The execution of ex-Libyan leader Moammar Gaddafi sent shock waves throughout the world, especially for the few remaining dictators, Syrian President Bashar al-Assad, Cuba's Fidel Castro, and in particular, Kim Jong-Il of North Korea.
Muammar Gaddafi and Kim Jong-Il share a lot of similar traits. Both were born in the same year and had run their respective countries with four decades of terror. By any measure both can be easily ranked among the world's worst and most brutal dictators. And the dual became notoriously famous not only for their brutality and state terrorism, but also because of their erratic behavior. Both rulers have made Time magazine's "10 most egregious abusers of power in the world."
Both dictators were obsessed with blowing up civilian aircrafts. To sabotage the 1988 Seoul Olympic Games, on Nov. 29, 1987, North Korean agents planted a bomb on the Korean Air Flight 858. The bomb exploded over the Indian Ocean and all 104 passengers and 11 crew members on board were killed. In retaliation of the 1986 U.S. air raid of Tripoli, Gaddafi orchestrated the Lockerbie Bombing on Dec. 21, 1988. The Pan Am Flight 103 terrorist attack killed all 243 passengers and 16 crew members, along with 11 Lockerbie residents.
So what lessons has Kim Jong-Il learned from his dictator friend's bloody demise?
The first lesson that Kim has learned from Gaddafi's death is: Never disarm yourself.
This March, just as NATO operations in Libya began, a North Korean spokesperson announced the lesson that Kim regime had learned: "It has been shown to the corners of the earth that Libya's giving up its nuclear arms was used as an invasion tactic to disarm the country by sugarcoating it with words like 'guaranteed security' and 'bettering of relations.' Having one's own strength is the only way to keep the peace."
As Kenneth Waltz of the University of California-Berkeley points out, "The gruesome end to Gaddafi's rule has likely confirmed what Kim Jong-Il must have long been aware-a dictator who wants to hold on to power should also hold onto his nuclear weapons? Conventional weapons have time and again shown themselves to be unreliable deterrents when state survival is in question. Nuclear weapons have never failed to deter other states-no matter how powerful those states may be. The strong have been able to deter the strong-the United States and Soviet Union did so for decades-but, alas, the weak can also deter the strong. This surely played a large role in why the U.S. was so eager to disarm Gaddafi in 2003; it is also why we'd like to see the same from North Korea. But, now that Kim has watched the demise of one of his fellow dictators, we are not likely to."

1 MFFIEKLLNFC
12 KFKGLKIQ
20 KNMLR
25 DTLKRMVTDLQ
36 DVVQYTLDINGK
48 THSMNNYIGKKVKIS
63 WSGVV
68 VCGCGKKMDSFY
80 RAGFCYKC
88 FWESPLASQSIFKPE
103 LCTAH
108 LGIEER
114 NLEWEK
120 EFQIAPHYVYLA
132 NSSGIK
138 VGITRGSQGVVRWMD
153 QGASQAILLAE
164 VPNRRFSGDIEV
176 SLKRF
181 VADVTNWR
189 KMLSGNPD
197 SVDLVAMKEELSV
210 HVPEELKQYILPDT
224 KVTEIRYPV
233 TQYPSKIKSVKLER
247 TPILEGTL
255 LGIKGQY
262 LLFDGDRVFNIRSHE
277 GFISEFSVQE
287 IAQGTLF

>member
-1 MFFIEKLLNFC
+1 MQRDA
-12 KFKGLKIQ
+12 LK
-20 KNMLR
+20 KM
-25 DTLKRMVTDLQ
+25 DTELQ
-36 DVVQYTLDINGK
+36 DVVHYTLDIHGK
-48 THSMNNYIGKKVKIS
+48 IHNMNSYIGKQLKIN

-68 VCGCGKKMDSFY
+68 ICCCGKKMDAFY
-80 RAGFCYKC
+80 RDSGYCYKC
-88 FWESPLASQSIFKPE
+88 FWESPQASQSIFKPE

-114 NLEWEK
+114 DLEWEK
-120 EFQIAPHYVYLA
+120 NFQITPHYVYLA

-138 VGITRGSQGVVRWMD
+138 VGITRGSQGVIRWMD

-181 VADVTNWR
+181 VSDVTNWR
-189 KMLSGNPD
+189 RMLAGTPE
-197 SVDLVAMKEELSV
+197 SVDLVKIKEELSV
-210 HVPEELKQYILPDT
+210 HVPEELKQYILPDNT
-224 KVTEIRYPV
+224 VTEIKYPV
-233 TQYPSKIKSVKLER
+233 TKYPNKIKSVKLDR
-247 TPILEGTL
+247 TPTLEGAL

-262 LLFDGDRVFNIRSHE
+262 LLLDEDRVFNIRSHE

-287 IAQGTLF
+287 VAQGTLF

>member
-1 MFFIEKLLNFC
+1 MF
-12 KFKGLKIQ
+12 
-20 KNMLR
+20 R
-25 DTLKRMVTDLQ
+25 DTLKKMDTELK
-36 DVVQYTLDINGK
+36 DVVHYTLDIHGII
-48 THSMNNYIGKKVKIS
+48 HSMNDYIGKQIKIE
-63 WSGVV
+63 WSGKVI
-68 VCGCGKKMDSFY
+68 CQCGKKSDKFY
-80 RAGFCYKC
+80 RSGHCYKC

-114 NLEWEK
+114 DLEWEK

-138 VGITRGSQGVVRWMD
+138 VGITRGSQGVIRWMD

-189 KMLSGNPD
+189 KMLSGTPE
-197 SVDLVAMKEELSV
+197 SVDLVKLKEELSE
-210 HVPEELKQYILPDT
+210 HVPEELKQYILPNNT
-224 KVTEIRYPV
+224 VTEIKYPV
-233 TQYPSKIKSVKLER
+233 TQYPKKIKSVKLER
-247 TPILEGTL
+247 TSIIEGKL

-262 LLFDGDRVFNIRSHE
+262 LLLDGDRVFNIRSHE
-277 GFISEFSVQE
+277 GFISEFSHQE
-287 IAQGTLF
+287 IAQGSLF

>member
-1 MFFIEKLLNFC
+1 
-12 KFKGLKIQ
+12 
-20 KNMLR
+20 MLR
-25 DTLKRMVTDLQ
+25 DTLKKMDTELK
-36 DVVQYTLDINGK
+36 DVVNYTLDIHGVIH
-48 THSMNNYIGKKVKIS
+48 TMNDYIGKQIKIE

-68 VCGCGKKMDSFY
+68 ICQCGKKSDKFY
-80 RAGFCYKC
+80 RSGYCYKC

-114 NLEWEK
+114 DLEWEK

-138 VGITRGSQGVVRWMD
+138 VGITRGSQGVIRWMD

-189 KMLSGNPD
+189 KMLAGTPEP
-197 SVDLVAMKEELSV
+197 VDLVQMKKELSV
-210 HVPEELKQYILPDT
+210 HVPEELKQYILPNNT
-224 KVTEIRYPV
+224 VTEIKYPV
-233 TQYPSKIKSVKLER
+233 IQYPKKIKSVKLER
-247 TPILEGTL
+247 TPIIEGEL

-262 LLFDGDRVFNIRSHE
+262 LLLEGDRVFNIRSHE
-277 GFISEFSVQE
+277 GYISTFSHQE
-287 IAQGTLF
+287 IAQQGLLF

Another lesson that Kim has learned from the latest developments in Libya is that in order to avoid being overthrown like Gaddafi, never gamble on loosening up political control and cooperating with the outside world.
"Gaddafi's death may have rattled Kim Jong-Il," says North Korean refugee author Kang Chol-Hwan, "but it is extremely difficult for an uprising to take place in the North because the unprecedented degree of oppression and the fact that most North Koreans are still oblivious to what is happening in the outside world. You can read more at the link but anyone who thinks that what happened in Libya can happen the same way in North Korea is unfortunately uninformed about the situation in North Korea. As repressive as the Gaddafi regime was it was nowhere near as repressive as the Kim regime in North Korea."
Yoo Ho-Yeol of Korea University agrees: "In terms of openness to the outside world, North Korea is much more isolated than Libya. In terms of how strong and impenetrable the system is, Gaddafi is not a match for Kim Jong-Il. In terms of the sophistication of ideological indoctrination and maintaining the oppressive political system, if Gaddafi is a high school kid, Kim Jong-Il is way up on the Ph.D. level."
Gaddafi's brutal end has given Kim Jong-Il a fresh reason to hold on even tighter to his autocratic rule and his nuclear weapons, to make his repressive regime even more repressive, in order to avoid the same destiny. For the time being, North Korea is unlikely to go through a regime change like Libya.
Dr. Xiaoxiong Yi is the director of Marietta College's China Program.